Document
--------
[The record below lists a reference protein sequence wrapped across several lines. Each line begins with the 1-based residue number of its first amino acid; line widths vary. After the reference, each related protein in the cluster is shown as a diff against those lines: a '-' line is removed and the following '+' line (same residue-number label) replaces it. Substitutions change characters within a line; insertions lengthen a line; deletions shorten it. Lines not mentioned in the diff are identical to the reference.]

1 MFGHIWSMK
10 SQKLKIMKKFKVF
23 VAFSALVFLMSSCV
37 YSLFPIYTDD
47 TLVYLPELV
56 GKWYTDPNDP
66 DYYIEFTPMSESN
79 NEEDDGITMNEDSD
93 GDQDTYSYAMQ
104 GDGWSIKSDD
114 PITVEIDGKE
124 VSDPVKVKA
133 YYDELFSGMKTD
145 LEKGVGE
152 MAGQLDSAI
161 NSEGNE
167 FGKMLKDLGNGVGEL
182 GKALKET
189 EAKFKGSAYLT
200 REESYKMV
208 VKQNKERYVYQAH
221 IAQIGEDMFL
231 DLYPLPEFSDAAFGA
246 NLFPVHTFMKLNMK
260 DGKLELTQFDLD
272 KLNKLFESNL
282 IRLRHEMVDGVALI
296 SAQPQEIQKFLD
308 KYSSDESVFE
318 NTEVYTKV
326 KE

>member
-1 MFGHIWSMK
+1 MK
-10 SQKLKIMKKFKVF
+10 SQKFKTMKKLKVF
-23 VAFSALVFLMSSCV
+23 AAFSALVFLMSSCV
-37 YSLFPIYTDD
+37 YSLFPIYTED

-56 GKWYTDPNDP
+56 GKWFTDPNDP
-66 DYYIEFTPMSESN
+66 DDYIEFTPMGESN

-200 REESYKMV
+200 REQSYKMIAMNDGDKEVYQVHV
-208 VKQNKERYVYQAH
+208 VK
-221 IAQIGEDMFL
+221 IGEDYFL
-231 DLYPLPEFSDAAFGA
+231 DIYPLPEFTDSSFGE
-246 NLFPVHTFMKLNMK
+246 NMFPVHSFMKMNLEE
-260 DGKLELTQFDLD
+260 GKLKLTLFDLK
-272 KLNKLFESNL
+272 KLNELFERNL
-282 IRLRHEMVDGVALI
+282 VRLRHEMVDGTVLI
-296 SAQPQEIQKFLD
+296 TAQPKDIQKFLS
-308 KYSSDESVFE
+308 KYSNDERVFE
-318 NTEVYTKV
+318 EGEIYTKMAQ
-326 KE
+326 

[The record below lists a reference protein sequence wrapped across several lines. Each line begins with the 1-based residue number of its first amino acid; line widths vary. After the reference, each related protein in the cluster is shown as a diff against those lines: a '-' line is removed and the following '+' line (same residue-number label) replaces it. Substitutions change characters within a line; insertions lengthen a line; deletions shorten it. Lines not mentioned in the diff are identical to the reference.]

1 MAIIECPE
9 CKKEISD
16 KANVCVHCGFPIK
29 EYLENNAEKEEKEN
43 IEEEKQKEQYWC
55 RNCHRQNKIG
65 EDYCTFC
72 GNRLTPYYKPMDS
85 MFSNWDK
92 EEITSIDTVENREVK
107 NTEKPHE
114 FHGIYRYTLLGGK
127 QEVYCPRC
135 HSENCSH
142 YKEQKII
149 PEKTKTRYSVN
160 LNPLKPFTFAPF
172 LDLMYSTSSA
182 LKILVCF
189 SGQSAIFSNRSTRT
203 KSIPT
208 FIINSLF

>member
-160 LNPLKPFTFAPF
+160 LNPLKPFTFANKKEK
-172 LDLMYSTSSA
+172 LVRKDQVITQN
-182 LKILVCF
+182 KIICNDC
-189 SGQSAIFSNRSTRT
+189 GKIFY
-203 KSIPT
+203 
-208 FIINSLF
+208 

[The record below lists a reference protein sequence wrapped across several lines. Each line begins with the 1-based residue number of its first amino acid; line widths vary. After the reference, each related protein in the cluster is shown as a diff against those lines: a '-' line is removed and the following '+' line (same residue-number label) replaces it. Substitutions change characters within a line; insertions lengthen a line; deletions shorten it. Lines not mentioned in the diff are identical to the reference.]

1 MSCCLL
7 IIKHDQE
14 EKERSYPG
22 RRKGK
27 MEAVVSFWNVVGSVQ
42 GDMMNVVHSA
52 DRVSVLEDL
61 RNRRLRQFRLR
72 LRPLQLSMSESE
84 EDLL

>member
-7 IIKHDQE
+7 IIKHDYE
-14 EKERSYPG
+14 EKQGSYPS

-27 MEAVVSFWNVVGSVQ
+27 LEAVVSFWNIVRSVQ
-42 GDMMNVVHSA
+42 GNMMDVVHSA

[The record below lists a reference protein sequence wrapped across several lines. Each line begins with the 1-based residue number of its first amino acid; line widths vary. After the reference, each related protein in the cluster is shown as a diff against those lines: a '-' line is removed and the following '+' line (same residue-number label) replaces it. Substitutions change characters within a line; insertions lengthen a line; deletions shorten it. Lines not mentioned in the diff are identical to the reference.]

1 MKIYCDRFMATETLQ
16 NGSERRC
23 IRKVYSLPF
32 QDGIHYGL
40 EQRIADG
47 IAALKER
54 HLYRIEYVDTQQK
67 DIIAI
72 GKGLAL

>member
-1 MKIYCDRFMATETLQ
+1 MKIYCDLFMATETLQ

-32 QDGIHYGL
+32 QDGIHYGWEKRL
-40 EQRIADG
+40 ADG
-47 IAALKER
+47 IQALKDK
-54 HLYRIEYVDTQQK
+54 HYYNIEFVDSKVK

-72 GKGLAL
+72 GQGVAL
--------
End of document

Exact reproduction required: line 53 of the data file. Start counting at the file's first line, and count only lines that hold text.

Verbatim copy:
+231 DIYPLPEFTDSSFGE